A new Beyoncé documentary is coming to Max in the wake of Cowboy Carter

2024 iHeartRadio Music Awards - Show
2024 iHeartRadio Music Awards - Show / Amy Sussman/GettyImages

As I sit here listening to Cowboy Carter for the umpteenth time, my excitement threatens to boil over. This is typical for me whenever Beyoncé drops new music because when she opens the door for us to experience her art, she shifts the culture. An album release from this icon doesn't just come with discourse and critique, what follows are deep dives from the media, historians, experts in the field, and often academics who lend their voices to the conversation as we all analyze the layers and thought behind her musical choices.

As we wait to hear whether Beyoncé will go on tour with her new album or release an accompanying docufilm like she did with Renaissance, we can anticipate more than our favorite podcasts reacting and reviewing to her latest work or segments on TV and online dissecting the tracks and their impact on the music industry. A new documentary about the artist--her dive into country music via a full album after Lemonade's "Daddy Lessons" and her now infamous (and awing) CMA performance with The Chicks, and what defines the genre--is coming to Max.

Titled Call Me Country: Beyoncé & Nashville's Renaissance, the documentary produced by the CNN FlashDocs unit lands Friday, Apr. 26 on Max. Per the press release, Call Me Country "examines the impact of how high-profile artists like Lil Nas X and Beyoncé are challenging the country music status quo and how Black artists in Nashville have been laying the foundation for this transformation for some time."

This documentary will continue the conversation that Beyoncé lent her voice to, one that we've been having in America for decades. It predates her, it predates many of our parents. When it comes to the monetization of music, the face of a genre, Black musicians even in art forms created, cultivated, and furthered by their innovations are often shut out and unsupported once that genre enters the mainstream. It's a tale as old as the music industry.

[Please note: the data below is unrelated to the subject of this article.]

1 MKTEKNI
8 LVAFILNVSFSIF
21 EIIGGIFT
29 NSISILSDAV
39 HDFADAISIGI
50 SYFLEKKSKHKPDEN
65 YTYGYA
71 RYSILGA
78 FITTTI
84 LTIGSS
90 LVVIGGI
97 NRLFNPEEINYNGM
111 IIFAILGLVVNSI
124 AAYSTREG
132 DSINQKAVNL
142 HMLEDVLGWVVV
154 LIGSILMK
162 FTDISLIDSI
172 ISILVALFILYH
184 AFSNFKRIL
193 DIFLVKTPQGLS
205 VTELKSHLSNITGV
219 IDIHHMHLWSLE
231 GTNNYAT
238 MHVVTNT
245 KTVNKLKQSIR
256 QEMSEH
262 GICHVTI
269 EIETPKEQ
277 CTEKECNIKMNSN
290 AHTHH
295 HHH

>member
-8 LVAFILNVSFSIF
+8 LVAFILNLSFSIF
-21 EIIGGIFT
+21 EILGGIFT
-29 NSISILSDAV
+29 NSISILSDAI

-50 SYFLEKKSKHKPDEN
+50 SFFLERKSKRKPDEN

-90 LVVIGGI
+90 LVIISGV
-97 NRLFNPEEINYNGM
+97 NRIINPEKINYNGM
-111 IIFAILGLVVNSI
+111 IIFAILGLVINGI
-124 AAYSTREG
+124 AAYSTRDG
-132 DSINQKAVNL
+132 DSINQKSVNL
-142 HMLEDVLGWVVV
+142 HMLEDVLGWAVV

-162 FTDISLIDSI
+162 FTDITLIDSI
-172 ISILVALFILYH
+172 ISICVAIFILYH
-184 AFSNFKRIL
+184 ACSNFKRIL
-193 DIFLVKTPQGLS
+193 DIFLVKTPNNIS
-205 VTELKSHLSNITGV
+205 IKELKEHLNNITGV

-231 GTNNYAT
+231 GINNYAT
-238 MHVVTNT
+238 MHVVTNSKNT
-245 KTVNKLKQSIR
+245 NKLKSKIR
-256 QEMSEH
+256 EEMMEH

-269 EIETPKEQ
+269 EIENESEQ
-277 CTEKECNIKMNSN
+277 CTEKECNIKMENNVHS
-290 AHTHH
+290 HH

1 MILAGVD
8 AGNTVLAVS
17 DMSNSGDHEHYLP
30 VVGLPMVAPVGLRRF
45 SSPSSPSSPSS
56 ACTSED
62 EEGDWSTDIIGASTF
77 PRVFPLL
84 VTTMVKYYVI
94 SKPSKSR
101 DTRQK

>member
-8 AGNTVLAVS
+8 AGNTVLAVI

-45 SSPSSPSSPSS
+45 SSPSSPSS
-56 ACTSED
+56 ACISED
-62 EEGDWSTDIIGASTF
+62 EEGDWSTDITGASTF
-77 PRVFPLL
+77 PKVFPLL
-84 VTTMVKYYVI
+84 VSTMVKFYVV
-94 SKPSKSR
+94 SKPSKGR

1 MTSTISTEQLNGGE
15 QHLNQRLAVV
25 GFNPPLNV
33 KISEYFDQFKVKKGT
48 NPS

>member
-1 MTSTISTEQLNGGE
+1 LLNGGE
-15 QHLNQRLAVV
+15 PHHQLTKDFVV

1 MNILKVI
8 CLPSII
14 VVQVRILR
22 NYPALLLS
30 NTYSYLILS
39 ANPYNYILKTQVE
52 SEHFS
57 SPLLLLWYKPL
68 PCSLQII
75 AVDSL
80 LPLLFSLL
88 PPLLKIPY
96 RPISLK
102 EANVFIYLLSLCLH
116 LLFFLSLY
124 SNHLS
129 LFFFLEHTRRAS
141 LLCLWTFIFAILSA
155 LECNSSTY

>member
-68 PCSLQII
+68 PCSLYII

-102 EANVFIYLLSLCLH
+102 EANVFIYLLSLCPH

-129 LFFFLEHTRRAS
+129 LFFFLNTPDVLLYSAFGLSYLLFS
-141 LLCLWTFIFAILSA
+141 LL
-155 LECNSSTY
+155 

For those unaware, country music falls within this category. For an artist of Beyoncé's caliber and fame to acknowledge and choose to step into an arena she doesn't have to but because she wants to, and to make a point, has shaken the table. It's also forced people to examine their biases or, in some cases, revealed their racism and inability accept the fact that Black artists have always been a part of the genre whether behind the scenes or on stage.

Ignorance to the genre's history isn't the issue. We all don't come to the music we adore brimming with knowledge of its roots or an interest in it. That's fine. If it gets your toe tapping and your body moving, and that's enough for you, that's okay. The issue is the gatekeeping and the insistence that country music can only be made by a certain type of person--straight, White people--even though it's a genre that has a diverse, rich history and its present (even with pushback) continues to progress.

Call Me Country: Beyoncé & Nashville's Renaissance strikes at the heart of this reality and includes interviews with country musicians who have helped shape the genre along with bluegrass and folk. Analysis will be provided by culture and country music experts as well. Appearances include:

  • Rhiannon Giddens
  • John and T.J. Osberne (Brothers Osborne)
  • Rissi Palmer
  • Aaron Vance
  • Denitia
  • Touré
  • Larisha Paul
  • Chris Molanphy
  • Kyle Coroneos
  • Keith Hill
  • Holly G. and Tanner D. (Co-Directors of the Black Opry)

If you're a Beyoncé fan, you love country music, you're a melophile, or all the above, I'd encourage you to make time to tune into Call Me Country: Beyoncé & Nashville's Renaissance. The documentary premieres Friday, Apr. 26.

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